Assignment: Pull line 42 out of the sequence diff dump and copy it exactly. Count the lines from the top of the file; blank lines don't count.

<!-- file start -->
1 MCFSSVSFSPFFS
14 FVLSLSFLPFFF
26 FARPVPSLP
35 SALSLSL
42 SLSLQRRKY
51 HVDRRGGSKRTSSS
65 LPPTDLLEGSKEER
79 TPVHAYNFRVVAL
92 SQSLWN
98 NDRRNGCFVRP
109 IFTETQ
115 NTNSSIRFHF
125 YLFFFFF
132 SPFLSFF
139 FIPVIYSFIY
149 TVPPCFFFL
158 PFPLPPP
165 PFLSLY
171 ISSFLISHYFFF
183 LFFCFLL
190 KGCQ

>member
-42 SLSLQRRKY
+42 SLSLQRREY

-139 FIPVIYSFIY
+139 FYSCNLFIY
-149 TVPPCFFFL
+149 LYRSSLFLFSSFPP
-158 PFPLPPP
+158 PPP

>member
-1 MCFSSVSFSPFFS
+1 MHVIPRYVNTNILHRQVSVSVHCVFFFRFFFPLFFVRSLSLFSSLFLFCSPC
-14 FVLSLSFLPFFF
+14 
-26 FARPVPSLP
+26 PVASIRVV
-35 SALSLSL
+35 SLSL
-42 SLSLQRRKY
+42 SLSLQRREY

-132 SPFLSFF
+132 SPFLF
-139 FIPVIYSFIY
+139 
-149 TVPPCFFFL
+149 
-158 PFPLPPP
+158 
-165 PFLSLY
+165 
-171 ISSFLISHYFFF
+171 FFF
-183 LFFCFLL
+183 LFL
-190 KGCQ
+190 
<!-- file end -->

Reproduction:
-132 SPFLSFF